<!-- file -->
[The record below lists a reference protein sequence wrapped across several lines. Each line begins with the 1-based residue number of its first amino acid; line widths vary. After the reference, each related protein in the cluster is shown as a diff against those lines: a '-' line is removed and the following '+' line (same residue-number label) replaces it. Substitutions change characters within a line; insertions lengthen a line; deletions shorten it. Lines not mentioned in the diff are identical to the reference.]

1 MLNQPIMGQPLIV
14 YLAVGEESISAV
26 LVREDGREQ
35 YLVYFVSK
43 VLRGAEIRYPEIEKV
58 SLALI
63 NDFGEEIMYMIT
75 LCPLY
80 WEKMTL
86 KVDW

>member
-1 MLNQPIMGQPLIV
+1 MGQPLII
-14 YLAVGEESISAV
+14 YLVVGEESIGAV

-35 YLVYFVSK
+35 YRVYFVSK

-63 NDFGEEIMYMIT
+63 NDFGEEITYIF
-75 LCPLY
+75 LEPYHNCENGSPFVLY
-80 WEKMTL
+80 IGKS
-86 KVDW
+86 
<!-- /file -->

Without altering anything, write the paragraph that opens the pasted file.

[The record below lists a reference protein sequence wrapped across several lines. Each line begins with the 1-based residue number of its first amino acid; line widths vary. After the reference, each related protein in the cluster is shown as a diff against those lines: a '-' line is removed and the following '+' line (same residue-number label) replaces it. Substitutions change characters within a line; insertions lengthen a line; deletions shorten it. Lines not mentioned in the diff are identical to the reference.]